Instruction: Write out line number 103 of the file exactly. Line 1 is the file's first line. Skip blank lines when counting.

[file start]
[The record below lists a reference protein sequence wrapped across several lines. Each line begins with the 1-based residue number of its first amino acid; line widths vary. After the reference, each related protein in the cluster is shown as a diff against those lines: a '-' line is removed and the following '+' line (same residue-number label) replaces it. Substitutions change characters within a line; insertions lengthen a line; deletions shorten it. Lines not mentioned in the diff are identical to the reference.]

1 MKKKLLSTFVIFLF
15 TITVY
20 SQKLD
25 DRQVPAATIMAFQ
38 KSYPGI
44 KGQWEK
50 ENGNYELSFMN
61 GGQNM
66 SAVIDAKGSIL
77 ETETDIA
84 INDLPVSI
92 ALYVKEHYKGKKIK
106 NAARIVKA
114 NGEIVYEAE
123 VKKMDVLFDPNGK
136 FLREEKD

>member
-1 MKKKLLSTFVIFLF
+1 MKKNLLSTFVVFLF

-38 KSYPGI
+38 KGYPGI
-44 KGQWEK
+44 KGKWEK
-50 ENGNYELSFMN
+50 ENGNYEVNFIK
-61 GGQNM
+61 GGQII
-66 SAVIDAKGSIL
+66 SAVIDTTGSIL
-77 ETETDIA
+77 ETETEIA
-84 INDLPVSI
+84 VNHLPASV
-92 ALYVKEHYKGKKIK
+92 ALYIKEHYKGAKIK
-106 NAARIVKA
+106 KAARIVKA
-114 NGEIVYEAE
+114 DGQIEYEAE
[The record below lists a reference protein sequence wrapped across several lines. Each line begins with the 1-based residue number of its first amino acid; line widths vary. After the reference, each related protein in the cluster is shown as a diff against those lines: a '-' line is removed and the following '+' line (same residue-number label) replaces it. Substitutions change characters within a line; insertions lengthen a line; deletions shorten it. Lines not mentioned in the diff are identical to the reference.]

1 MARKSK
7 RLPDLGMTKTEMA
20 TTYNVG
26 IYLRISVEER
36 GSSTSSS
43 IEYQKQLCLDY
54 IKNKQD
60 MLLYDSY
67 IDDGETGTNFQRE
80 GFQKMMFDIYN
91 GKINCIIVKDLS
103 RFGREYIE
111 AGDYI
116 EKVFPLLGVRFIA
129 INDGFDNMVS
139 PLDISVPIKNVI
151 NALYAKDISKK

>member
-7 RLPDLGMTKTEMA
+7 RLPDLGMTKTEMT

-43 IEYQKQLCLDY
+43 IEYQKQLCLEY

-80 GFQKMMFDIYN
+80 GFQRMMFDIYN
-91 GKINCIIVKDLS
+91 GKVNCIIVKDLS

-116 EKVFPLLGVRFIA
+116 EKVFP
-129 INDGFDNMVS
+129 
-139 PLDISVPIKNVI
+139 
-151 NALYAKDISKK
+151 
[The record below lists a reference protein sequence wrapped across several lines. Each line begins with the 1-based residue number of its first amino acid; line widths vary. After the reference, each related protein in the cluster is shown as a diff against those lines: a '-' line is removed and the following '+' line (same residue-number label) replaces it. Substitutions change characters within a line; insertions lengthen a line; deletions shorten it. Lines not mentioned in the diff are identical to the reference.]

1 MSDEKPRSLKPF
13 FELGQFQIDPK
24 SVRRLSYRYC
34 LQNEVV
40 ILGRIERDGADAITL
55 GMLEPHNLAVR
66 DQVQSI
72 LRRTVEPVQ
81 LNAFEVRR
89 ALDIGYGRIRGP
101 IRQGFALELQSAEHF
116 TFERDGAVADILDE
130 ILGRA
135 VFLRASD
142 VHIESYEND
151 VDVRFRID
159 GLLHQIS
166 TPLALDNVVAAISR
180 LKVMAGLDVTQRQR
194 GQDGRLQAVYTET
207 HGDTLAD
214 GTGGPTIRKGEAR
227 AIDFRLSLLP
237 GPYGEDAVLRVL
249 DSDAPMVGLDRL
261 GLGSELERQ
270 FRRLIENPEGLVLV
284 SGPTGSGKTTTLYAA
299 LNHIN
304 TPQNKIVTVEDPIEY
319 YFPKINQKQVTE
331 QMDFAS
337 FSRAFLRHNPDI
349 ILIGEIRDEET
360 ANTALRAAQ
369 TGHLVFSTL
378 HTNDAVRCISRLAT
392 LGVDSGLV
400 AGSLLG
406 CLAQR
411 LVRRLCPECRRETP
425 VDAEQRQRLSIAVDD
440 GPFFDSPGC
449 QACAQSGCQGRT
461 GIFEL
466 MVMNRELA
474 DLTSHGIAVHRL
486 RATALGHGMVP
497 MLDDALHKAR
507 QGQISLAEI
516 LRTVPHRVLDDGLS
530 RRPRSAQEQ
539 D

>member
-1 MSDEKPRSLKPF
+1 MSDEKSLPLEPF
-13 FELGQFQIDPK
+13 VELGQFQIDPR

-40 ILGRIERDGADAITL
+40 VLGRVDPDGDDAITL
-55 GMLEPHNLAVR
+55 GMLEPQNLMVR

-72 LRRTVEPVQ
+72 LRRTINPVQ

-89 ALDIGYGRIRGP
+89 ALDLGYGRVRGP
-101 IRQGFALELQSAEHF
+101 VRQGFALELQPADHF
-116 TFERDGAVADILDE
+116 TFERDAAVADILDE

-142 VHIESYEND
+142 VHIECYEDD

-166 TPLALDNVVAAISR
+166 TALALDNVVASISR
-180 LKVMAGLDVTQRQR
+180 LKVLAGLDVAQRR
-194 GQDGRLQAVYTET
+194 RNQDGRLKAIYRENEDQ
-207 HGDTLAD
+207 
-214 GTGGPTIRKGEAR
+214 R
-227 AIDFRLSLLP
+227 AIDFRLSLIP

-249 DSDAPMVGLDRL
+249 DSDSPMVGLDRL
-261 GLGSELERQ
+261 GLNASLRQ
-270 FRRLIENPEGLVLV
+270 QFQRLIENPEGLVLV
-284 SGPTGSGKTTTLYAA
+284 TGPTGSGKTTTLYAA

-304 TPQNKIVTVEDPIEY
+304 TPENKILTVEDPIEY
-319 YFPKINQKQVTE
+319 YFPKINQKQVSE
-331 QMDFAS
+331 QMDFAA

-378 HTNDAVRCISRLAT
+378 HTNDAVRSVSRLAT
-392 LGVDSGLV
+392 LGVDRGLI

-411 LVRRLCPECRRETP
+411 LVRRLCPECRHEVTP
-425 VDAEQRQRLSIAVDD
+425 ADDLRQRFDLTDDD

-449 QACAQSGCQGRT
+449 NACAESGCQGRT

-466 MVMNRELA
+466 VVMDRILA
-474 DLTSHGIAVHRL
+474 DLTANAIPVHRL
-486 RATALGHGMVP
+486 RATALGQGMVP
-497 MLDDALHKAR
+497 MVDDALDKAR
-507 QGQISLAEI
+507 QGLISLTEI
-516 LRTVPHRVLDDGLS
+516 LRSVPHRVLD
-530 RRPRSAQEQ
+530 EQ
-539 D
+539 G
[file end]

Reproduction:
270 FRRLIENPEGLVLV